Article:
The last thing underprivileged kids need is somebody who doesn’t know jack about teaching to come in, fail, and leave in a year or two. They need somebody who’s actually studied pedagogy and theories of education and has at least six months of practice teaching under a good, veteran teacher — and who plans to stick around in the profession for a long time.
Just as you wouldn’t want a nurse, physician, therapist, attorney, or architect who had only had five weeks of training, you wouldn’t want a teacher who had only trained for a little over a month. Not for yourself, not for your kids. It’s not fair to inflict that on poor, black, or brown kids.
Instead, make a long-term commitment: take some education courses towards a master’s in education in a subject that you love, and make sure you get good practice-teaching for at least a semester.
And when you are hired, make sure you follow John Merrow’s suggestion: ask around and find out who’s a really good teacher, and ask to sit in the back and watch. You will learn a lot.
If you are interested in teaching math and have a good background with math or math-related courses such as economics or physics, then there is an organization that does all this. It’s called Math for America, and there are branches in several cities. They pay for a full year of practical and theoretical training before you apply to work, as well as a living stipend. They also expect a five- or six-year commitment to teach in the city after your first year.
Parents for Public Schools (PPS) is a national organization of community-based chapters working to mobilize, engage and educate parents, to support and improve public schools. PPS believes that authentic parent engagement is one of several components that impact student achievement favorably.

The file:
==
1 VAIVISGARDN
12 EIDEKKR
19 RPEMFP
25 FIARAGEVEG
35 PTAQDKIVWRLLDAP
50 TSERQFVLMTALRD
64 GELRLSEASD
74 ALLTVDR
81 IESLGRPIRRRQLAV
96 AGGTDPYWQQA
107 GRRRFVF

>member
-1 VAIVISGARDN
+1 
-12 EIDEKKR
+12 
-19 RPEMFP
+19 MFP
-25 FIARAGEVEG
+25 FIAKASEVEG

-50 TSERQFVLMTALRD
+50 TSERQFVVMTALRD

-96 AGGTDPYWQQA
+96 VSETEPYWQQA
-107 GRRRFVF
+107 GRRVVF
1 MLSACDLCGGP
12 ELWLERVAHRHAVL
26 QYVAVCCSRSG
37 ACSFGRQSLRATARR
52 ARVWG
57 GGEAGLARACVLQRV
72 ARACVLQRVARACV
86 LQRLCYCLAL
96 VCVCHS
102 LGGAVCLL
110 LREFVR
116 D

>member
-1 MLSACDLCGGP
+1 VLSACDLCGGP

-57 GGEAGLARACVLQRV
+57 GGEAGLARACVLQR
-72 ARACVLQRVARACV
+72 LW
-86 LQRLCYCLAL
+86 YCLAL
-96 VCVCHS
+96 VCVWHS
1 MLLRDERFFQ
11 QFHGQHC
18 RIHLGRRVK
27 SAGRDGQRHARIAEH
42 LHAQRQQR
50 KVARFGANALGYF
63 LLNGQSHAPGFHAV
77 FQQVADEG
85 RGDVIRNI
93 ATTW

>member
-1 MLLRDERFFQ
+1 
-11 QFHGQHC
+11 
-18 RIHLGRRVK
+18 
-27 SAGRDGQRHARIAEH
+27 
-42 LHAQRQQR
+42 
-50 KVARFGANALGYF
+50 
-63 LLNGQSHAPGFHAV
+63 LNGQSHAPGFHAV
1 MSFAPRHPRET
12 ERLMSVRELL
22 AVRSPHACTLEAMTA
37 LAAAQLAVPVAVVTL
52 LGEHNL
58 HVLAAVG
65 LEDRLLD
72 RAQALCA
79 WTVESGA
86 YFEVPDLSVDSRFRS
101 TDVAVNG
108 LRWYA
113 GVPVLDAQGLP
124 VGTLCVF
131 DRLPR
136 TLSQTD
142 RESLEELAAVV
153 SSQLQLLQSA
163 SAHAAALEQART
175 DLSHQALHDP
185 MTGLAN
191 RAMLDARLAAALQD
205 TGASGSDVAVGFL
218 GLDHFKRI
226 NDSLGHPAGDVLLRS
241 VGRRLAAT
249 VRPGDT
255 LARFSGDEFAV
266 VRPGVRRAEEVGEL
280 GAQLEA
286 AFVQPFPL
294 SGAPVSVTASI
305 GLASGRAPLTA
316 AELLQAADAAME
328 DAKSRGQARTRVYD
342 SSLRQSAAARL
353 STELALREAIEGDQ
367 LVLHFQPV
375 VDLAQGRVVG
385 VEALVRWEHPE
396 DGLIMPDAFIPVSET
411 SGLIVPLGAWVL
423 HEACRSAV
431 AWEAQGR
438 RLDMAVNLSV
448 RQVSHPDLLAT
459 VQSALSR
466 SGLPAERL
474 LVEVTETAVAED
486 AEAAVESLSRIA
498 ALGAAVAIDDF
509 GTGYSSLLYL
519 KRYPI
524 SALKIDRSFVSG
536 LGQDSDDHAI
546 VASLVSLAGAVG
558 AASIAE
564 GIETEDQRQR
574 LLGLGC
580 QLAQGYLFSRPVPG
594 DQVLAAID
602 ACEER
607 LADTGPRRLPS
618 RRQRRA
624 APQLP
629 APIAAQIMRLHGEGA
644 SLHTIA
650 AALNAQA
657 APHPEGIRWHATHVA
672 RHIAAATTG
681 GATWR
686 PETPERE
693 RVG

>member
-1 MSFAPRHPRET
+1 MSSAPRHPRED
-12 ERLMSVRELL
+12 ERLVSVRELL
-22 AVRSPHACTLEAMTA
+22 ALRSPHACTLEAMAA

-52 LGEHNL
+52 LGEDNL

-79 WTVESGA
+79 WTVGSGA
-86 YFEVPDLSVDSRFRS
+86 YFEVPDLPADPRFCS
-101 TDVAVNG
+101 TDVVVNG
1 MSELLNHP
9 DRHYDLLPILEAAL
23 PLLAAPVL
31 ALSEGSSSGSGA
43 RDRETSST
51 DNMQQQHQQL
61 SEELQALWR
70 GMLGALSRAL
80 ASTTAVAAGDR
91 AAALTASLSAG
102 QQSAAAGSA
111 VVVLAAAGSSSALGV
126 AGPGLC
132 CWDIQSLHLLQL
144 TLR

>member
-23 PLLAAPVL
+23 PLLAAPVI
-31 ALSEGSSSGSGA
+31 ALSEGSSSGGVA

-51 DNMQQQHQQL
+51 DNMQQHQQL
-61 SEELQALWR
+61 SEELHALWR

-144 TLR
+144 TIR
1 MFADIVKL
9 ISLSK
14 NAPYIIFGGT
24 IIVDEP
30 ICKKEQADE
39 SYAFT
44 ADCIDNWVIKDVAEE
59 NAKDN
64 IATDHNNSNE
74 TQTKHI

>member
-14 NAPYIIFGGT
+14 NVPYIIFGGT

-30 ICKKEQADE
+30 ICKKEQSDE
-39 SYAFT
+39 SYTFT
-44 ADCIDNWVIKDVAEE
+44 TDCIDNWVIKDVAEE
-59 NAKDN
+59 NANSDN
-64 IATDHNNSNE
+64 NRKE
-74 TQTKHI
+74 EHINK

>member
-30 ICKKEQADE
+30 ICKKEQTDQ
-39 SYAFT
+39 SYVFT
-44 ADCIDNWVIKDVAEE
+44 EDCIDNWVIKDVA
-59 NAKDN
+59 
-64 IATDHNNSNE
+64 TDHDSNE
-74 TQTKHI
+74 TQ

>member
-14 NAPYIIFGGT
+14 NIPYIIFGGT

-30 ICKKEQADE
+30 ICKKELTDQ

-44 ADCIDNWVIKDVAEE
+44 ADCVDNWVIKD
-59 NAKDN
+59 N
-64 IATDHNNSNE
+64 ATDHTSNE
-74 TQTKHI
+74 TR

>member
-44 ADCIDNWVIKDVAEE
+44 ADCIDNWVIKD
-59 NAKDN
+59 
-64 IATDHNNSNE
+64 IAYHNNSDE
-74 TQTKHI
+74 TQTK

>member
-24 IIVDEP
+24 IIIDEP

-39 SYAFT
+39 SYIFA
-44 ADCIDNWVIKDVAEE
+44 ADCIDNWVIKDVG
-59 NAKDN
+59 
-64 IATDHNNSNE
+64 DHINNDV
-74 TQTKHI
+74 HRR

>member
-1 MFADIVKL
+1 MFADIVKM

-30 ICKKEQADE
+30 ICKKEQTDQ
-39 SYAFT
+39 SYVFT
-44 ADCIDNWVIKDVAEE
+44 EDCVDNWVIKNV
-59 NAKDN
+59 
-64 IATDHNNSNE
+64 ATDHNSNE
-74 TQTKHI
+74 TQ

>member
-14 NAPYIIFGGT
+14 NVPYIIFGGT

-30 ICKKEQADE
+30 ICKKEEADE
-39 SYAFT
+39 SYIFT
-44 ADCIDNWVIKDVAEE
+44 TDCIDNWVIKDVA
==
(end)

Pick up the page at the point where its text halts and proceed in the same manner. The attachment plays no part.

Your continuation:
PPS PEP (Parent Engagement Programs) is a program available nationally that helps parents become transformational leaders and advocates in their communities on behalf of local public schools and of public education.
PPS works with parents on how to work with teachers, and also we work with teachers on how to work with parents. We would offer positive tips to new teachers. We would ask them to recognize that parent engagement is a key strategy for student success — and that they should be clear in their own minds about why they want parents to be engaged, and then be specific with parents about what they want parents to do. Help parents understand what they expect of our students. Call us with good news, not just the bad! Involve more parents in planning at the school and district levels. And there are many, many more …. PPS PEP: When parents and schools work together, everyone wins,.
I think it is wise to seek out experienced teachers. I would have been lost my first few years without the guidance of some kind colleagues down the hall. And while lessons are of value, the wisdom and modeling of experienced colleagues is not to be dismissed.
In my experience, the ideal for a school faculty is a blend of veterans and newer teachers. Each has something of value to offer. However, in many districts, high turnover is being aided by the rotating door of interns from TFA and other programs.
In recent discussions about intern qualifications, a representative from Los Angeles Unified noted the following: